This means that the protective measures the Government has applied since 2013 to safeguard domestic oil producers from rising imports are coming to an end.
In September 2013 the Ministry of Industry and Trade decided to impose a 5 per cent import tax on refined soybean oil and palm oil after an eight-month-long investigation found that the market share of local producers had fallen from 52 per cent in 2009 to 27 per cent in 2012 even as demand went up from 100,000 tonnes to 137,940 tonnes.
Protective measures were put in place against imports.
The investigation was initiated following a demand by the National Corporation for Vegetable Oils, Aromas and Cosmetics of Vietnam (Vocarimex) and seven other producers when oil imports increased sharply.
The complainants said the increase in vegetable oil imports had led to sharp falls in domestic companies’ market share, affecting many of them.
In 2012 Viet Nam imported more than 568,000 tonnes of vegetable oil, and this increased by 5.3 per cent and 11.3 per cent in the next two years.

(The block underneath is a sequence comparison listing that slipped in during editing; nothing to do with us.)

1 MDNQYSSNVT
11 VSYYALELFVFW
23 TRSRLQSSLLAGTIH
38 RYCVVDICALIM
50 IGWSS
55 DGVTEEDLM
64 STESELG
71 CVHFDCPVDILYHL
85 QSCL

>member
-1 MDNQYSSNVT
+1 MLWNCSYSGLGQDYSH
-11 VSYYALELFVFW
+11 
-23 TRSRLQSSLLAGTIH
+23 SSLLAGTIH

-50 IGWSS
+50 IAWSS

Meanwhile, the market share of domestic producers plummeted to a mere 11.3 per cent by 2014.
Imports have kept rising, reaching almost 750,000 tonnes, including palm oil (690,000 tonnes), soy oil (5,000 tonnes) and others (55,000 tonnes) in 2015.
Though the Government imposes protective tariffs, many imported brands like Sailing Boat, Knife, Cooking Kudui, Omely, and Capri are still widely found in supermarket shelves.
The imports mostly come from Malaysia, Indonesia and Singapore.
In 2014 the market share of the State-owned Việt Nam Vegetable Oil Industry Corporation (Vocarimex), a cooking oil giant with four subsidiaries and three associated companies, fell to 4 per cent.
With its market share falling, the company has to decided to sell a 24 per cent stake to Kinh Đô Corporation and 8 per cent to VPBank Securities.
Vocarimex’s plight shows that no protective measure is enough if domestic producers do not make their own efforts to improve their competitiveness.
Analysts said the biggest problem for the domestic edible oil sector is that 90 per cent of raw materials they use are imported, mainly from Indonesia and Malaysia.
This makes their costs too high, affecting their competitiveness.
The edible oil market now is valued at VNĐ30 trillion (US$1.33 billion) and is growing at 7-9 per cent a year.
The trade ministry estimates that Việt Nam’s consumption of vegetable oils will increase to 16 kilos per capita in 2020 and 18.5 kilos in 2025, which indicates that there is massive potential for investors to exploit.
But if domestic producers do not get over their dependency on imports, the market will be ripe for their foreign rivals to take over.